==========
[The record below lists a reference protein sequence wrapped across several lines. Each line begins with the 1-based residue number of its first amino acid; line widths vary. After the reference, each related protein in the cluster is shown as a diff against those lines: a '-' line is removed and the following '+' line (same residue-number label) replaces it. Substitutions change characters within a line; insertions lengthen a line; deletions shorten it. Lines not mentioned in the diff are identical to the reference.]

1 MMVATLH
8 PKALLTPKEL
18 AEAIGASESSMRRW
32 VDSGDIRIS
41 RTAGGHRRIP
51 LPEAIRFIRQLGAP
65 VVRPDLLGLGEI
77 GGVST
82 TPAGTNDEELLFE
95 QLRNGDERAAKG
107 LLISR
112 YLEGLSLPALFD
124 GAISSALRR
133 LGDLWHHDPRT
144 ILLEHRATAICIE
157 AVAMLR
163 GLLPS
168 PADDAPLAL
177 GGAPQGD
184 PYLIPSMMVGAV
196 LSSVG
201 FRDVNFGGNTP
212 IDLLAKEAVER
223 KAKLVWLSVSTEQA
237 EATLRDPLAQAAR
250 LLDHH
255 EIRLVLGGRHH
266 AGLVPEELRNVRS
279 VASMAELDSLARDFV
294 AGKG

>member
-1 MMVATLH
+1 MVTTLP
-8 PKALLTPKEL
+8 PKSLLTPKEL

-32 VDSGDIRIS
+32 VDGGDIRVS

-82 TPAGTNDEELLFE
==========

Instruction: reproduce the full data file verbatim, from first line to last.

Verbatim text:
[The record below lists a reference protein sequence wrapped across several lines. Each line begins with the 1-based residue number of its first amino acid; line widths vary. After the reference, each related protein in the cluster is shown as a diff against those lines: a '-' line is removed and the following '+' line (same residue-number label) replaces it. Substitutions change characters within a line; insertions lengthen a line; deletions shorten it. Lines not mentioned in the diff are identical to the reference.]

1 MMVATLH
8 PKALLTPKEL
18 AEAIGASESSMRRW
32 VDSGDIRIS
41 RTAGGHRRIP
51 LPEAIRFIRQLGAP
65 VVRPDLLGLGEI
77 GGVST
82 TPAGTNDEELLFE
95 QLRNGDERAAKG
107 LLISR
112 YLEGLSLPALFD
124 GAISSALRR
133 LGDLWHHDPRT
144 ILLEHRATAICIE
157 AVAMLR
163 GLLPS
168 PADDAPLAL
177 GGAPQGD
184 PYLIPSMMVGAV
196 LSSVG
201 FRDVNFGGNTP
212 IDLLAKEAVER
223 KAKLVWLSVSTEQA
237 EATLRDPLAQAAR
250 LLDHH
255 EIRLVLGGRHH
266 AGLVPEELRNVRS
279 VASMAELDSLARDFV
294 AGKG

>member
-1 MMVATLH
+1 MVTTLP
-8 PKALLTPKEL
+8 PKSLLTPKEL

-32 VDSGDIRIS
+32 VDGGDIRVS

-82 TPAGTNDEELLFE